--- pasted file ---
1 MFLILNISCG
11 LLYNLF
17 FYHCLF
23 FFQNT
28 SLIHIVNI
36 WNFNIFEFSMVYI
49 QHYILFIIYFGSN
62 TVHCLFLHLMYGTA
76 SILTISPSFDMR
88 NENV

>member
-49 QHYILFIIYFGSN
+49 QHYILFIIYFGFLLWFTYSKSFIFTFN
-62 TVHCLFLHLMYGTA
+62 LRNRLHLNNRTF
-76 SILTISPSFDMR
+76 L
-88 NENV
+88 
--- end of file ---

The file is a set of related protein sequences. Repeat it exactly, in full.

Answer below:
1 MFLILNISCG
11 LLYNLF
17 FYHCLF
23 FFQNT
28 SLIHIVNI
36 WNFNIFEFSMVYI
49 QHYILFIIYFGSN
62 TVHCLFLHLMYGTA
76 SILTISPSFDMR
88 NENV

>member
-49 QHYILFIIYFGSN
+49 QHYILFIIYFGFLLWFTYSKSFIFTFN
-62 TVHCLFLHLMYGTA
+62 LRNRLHLNNRTF
-76 SILTISPSFDMR
+76 L
-88 NENV
+88 